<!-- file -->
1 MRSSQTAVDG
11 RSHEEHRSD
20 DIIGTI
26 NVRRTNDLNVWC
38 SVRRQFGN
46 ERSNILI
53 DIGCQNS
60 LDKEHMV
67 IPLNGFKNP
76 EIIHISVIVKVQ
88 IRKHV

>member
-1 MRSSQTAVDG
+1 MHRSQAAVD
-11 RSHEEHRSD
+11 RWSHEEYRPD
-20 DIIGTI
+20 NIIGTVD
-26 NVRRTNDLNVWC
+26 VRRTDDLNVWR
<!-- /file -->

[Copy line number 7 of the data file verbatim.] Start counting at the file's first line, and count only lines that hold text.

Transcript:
53 DIGCQNS